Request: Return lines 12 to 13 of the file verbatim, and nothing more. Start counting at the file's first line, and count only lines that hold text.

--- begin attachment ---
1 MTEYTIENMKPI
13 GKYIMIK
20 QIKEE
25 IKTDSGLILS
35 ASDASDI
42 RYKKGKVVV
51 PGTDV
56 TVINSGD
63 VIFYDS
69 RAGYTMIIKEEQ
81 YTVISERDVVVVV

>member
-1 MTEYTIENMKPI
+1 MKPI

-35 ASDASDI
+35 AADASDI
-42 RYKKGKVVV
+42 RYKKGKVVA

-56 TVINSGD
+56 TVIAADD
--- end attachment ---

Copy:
>member
-1 MTEYTIENMKPI